How much is this really going to cost me? How much I am going to get from my student loan, and how much will I earn if I get a part-time job? This is all the questions you need to ask yourself before you even think of moving abroad to study because you can only get too far without making the necessary calculations beforehand. I remember I put together a spreadsheet in Exel and put all my incomes and my approximate outgoings for each year that I would be studying abroad. Why? Well, although things sometimes things end up costing more than you expected them to cost, a spreadsheet helped me keep track of what I had of spendable cash after paying off both accommodation and university fees, as the one thing you don't want happening to you is a big surprise by the of the month wondering where all the money went. But at the end of the day, there are some things you can do to control your spendings - do you only shops at Waitrose and go shopping every weekend for new clothes, do you really need to spend £50 everytime you go on a night out? No, not necessarily in my opinion, and that is because you are a student! You are not supposed to be living the luxury life and buy and spend on whatever you want, even if you do have a part-time job. Budgeting and being smart about how you handle your money is key to how pleasurable your years at university are going to be and it is something that impacts you more than you think! TIPS: As I mentioned, I tended to keep track of my costs and expenses on an excel sheet, but there are also apps and books where you can easily put in your current information.

Mental health in focus 
Before I started university I had an idea of how stressful things could get with both assignments, friends, money, and flat hunting just to mention a few. But for someone that deals quite well with a hundred things happening at the same time, I didn't believe I needed to take any extra precautions or extra care of my mental health - until my second year came around.  The amount of work that was pilling up made me weep and I could not wrap my head around how it would all be accomplished in a small space of time. Even though I was organised, scheduled up weeks beforehand, knew exactly what to do and how much time would be necessary to complete each assignment - everything was just too much to handle and I collapsed. The worst part was that I did not even realise what was happening to me, my mind wasn't reacting to all of the shook, but my body was and suddenly it just hit me. This is happening and I need to take some time to treat myself. I started going to the gym almost every day to relieve all the stress, I took time to do my hair and nails, made myself a cup of energising tea in the evenings then read a good book - all of these things, both small and the big things help me relax and bring me back to a healthy and more balanced level. Nonetheless, what also helped me was talking to someone else, let it all out and being honest with myself. If it was hard I would admit it to myself 'yes, this is actually hard' - acknowledging it, but never giving up when it got hard.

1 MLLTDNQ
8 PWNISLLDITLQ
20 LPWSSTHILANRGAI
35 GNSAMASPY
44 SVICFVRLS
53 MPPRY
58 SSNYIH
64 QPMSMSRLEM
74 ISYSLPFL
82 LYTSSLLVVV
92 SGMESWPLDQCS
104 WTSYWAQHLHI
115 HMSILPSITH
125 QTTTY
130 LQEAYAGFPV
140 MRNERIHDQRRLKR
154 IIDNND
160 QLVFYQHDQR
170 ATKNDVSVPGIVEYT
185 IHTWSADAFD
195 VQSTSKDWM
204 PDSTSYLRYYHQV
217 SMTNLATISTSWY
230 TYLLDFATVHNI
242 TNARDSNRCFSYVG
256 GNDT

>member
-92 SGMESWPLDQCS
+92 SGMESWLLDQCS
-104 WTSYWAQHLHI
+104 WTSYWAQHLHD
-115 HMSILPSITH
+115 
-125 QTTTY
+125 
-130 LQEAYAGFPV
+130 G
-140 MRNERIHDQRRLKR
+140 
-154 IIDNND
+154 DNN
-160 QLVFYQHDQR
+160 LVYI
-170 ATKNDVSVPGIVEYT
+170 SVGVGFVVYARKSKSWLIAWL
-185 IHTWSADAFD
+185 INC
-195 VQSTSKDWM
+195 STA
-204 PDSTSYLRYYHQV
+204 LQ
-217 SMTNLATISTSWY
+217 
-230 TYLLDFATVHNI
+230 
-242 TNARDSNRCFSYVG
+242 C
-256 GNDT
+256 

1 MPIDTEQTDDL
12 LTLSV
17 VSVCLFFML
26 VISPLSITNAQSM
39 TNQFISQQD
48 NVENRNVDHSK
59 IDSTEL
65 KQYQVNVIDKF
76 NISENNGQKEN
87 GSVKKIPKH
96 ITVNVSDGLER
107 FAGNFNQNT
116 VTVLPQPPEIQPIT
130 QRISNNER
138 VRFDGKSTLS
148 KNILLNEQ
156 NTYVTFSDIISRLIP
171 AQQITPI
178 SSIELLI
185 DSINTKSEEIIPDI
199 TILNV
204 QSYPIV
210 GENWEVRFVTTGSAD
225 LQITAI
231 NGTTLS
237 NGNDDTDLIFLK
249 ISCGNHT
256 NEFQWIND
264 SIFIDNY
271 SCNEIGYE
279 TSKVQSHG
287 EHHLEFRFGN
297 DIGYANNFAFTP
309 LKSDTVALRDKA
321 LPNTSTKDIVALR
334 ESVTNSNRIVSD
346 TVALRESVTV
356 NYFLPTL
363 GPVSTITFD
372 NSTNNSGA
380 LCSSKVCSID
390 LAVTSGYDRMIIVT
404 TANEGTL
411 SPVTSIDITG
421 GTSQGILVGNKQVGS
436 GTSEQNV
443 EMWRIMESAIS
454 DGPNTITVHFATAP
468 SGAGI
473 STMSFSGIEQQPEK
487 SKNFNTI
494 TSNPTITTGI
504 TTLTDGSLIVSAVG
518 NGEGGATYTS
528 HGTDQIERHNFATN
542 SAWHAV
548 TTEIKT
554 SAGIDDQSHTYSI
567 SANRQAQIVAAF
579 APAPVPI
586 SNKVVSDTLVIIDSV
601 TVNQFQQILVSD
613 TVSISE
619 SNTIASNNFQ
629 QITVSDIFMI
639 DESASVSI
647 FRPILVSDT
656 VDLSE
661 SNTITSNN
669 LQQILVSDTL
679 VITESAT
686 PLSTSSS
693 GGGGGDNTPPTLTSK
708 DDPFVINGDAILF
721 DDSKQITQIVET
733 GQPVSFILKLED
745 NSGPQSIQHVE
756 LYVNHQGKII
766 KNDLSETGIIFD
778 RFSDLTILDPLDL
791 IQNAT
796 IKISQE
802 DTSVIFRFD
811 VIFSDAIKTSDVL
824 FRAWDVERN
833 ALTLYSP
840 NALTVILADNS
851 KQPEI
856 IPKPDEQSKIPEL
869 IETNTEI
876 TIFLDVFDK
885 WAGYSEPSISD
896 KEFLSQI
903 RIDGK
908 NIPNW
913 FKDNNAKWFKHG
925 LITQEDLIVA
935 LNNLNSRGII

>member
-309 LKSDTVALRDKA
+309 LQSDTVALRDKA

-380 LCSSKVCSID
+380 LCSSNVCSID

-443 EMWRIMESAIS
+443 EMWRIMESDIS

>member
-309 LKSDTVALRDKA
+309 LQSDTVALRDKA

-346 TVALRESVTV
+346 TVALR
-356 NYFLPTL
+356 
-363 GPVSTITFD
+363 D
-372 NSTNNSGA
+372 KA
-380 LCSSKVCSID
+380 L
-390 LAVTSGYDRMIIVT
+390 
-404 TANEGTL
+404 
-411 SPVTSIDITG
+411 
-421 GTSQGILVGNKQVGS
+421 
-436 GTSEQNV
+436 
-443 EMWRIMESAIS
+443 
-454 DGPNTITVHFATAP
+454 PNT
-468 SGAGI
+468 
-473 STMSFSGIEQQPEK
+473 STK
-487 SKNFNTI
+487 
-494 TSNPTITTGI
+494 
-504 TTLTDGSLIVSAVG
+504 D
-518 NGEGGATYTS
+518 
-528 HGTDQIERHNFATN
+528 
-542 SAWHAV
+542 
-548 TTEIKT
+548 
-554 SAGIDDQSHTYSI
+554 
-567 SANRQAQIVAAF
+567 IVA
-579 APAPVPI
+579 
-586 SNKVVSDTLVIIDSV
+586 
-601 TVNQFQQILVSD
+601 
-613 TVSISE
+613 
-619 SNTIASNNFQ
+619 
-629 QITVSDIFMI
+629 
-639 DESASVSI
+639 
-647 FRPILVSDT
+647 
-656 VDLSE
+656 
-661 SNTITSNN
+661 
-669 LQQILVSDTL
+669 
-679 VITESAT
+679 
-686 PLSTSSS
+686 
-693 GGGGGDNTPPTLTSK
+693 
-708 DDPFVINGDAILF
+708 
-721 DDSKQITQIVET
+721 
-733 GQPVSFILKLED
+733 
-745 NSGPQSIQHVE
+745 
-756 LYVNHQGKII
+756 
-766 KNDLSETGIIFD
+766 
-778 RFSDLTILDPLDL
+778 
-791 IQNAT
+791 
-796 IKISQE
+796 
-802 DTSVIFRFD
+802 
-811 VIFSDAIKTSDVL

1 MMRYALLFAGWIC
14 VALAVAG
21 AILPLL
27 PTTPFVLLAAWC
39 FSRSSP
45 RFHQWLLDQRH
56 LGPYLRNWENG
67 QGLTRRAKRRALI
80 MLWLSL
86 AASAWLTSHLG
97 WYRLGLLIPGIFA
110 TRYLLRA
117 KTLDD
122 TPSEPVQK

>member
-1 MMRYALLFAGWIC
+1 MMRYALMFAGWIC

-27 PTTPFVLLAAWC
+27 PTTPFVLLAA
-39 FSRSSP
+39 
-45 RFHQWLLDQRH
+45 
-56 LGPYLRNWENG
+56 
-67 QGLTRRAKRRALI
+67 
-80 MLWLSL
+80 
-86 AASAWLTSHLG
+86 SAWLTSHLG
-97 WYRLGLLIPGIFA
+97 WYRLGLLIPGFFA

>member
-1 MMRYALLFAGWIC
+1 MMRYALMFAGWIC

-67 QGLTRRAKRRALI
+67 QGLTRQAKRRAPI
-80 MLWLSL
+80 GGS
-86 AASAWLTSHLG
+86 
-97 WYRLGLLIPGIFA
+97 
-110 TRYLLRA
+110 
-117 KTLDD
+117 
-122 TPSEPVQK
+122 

Be you and only you 
In the end of the day, this is one of the most important things to remember. You are not alone and you are definitely not the only one starting or continuing university. There are thousands of students in the same position as you, and they are all trying to do their best. That is why you should never compare yourself to other, or wish that you were like him or her. You are you and that is all that you need to be! Yourself, not matter the circumstances or situation you might find yourself in.

Most importantly, have fun and enjoy your time as a student - and to those of you who are starting this fall, good luck!